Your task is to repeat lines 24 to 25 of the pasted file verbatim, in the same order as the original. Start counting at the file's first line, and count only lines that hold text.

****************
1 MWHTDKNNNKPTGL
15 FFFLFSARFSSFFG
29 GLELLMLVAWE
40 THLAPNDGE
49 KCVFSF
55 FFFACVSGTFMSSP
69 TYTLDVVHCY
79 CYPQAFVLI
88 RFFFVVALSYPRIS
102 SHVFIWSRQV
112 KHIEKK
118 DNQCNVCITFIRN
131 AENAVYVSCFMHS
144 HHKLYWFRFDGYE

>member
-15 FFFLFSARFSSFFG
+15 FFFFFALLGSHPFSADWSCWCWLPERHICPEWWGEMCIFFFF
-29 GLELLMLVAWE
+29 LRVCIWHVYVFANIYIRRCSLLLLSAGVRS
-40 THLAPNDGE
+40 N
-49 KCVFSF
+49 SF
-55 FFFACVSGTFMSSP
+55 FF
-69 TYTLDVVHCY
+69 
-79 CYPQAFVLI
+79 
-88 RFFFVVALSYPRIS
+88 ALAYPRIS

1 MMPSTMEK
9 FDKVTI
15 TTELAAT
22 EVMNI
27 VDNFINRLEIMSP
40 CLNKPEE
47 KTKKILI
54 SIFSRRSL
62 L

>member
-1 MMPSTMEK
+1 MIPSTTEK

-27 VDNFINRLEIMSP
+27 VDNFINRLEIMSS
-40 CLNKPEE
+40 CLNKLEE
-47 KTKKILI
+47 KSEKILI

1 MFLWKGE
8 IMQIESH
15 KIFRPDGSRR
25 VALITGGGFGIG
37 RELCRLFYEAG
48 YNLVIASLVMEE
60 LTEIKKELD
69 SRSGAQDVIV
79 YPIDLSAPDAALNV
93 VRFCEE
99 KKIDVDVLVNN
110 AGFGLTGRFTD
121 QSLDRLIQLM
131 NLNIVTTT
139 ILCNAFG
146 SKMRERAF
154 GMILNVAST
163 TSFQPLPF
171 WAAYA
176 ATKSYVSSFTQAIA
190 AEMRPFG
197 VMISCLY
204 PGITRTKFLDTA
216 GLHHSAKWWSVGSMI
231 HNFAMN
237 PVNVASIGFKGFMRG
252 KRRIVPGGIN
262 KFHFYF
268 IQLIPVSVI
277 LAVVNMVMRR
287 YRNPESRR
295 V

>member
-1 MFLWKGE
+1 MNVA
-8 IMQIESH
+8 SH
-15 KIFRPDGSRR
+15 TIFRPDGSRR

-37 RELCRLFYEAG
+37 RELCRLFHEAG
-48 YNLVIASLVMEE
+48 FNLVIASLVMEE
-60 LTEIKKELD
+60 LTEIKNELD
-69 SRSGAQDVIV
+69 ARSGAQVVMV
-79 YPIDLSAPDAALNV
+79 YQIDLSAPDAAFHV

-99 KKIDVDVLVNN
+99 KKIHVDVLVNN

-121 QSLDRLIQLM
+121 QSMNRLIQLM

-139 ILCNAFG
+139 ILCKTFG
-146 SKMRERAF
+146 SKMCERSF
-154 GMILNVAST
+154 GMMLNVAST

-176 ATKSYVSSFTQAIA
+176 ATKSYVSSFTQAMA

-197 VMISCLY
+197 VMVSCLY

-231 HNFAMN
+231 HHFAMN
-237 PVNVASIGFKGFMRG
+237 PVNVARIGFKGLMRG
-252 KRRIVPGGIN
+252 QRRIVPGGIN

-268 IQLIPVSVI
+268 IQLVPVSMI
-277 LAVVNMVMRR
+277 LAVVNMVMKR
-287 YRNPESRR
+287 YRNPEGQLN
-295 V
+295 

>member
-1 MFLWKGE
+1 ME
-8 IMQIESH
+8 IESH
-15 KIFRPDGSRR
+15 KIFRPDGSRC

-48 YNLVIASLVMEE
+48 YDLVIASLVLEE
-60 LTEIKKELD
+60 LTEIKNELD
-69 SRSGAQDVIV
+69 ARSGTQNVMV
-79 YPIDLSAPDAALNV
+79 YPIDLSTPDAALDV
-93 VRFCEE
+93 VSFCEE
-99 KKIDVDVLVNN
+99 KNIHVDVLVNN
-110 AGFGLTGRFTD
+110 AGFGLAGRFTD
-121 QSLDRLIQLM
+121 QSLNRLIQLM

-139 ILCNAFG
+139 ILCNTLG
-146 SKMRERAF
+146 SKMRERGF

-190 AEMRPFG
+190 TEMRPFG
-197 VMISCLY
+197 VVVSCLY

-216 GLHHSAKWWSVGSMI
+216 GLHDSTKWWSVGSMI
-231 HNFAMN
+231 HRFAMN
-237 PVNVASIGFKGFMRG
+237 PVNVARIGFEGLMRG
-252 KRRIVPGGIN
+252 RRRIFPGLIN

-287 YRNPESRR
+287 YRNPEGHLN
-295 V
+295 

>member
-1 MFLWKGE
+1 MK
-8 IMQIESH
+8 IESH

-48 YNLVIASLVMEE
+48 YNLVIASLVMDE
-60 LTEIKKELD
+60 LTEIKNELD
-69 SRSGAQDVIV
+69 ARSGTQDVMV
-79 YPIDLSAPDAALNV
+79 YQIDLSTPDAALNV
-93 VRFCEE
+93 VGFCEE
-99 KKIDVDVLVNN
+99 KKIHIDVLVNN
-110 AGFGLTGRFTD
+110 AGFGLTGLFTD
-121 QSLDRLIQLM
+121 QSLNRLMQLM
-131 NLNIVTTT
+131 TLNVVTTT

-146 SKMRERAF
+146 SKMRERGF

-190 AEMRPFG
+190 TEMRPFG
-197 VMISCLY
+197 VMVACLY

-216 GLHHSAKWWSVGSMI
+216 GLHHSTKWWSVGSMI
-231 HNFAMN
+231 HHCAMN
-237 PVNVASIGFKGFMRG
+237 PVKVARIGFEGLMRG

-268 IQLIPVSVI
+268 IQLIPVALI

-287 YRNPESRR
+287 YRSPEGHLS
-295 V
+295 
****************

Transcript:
-55 FFFACVSGTFMSSP
+55 FF